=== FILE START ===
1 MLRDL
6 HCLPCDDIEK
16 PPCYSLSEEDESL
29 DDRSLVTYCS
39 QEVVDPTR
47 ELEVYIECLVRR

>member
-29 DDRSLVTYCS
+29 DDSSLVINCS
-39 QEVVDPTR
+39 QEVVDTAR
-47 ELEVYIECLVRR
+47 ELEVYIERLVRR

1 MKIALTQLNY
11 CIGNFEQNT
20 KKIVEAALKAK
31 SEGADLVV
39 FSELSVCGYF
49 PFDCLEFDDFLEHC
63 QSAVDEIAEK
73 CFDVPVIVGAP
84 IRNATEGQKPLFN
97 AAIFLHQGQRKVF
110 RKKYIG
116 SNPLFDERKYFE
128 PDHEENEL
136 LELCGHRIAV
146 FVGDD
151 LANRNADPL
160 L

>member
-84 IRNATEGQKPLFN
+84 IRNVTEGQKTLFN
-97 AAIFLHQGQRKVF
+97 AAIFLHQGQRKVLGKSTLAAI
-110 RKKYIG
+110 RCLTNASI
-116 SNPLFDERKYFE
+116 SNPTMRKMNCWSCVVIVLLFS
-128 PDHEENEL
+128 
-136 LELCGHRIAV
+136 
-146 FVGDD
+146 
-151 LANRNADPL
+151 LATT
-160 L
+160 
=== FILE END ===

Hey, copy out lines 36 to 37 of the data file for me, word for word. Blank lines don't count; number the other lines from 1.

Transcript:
-110 RKKYIG
+110 RCLTNASI